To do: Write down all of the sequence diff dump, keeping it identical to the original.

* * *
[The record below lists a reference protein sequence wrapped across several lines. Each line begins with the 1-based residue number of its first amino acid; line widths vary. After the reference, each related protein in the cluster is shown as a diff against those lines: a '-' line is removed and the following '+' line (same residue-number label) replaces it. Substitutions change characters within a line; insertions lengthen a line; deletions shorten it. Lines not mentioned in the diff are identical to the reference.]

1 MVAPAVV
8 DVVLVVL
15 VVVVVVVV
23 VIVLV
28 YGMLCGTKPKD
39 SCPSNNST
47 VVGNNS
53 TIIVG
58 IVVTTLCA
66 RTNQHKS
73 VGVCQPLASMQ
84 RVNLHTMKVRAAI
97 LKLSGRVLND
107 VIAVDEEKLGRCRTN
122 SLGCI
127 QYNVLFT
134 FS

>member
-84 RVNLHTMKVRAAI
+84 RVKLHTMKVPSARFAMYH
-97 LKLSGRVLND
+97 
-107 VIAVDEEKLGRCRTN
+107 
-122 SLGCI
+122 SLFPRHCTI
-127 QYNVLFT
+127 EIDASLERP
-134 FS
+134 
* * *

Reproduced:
[The record below lists a reference protein sequence wrapped across several lines. Each line begins with the 1-based residue number of its first amino acid; line widths vary. After the reference, each related protein in the cluster is shown as a diff against those lines: a '-' line is removed and the following '+' line (same residue-number label) replaces it. Substitutions change characters within a line; insertions lengthen a line; deletions shorten it. Lines not mentioned in the diff are identical to the reference.]

1 MVAPAVV
8 DVVLVVL
15 VVVVVVVV
23 VIVLV
28 YGMLCGTKPKD
39 SCPSNNST
47 VVGNNS
53 TIIVG
58 IVVTTLCA
66 RTNQHKS
73 VGVCQPLASMQ
84 RVNLHTMKVRAAI
97 LKLSGRVLND
107 VIAVDEEKLGRCRTN
122 SLGCI
127 QYNVLFT
134 FS

>member
-84 RVNLHTMKVRAAI
+84 RVKLHTMKVPSARFAMYH
-97 LKLSGRVLND
+97 
-107 VIAVDEEKLGRCRTN
+107 
-122 SLGCI
+122 SLFPRHCTI
-127 QYNVLFT
+127 EIDASLERP
-134 FS
+134 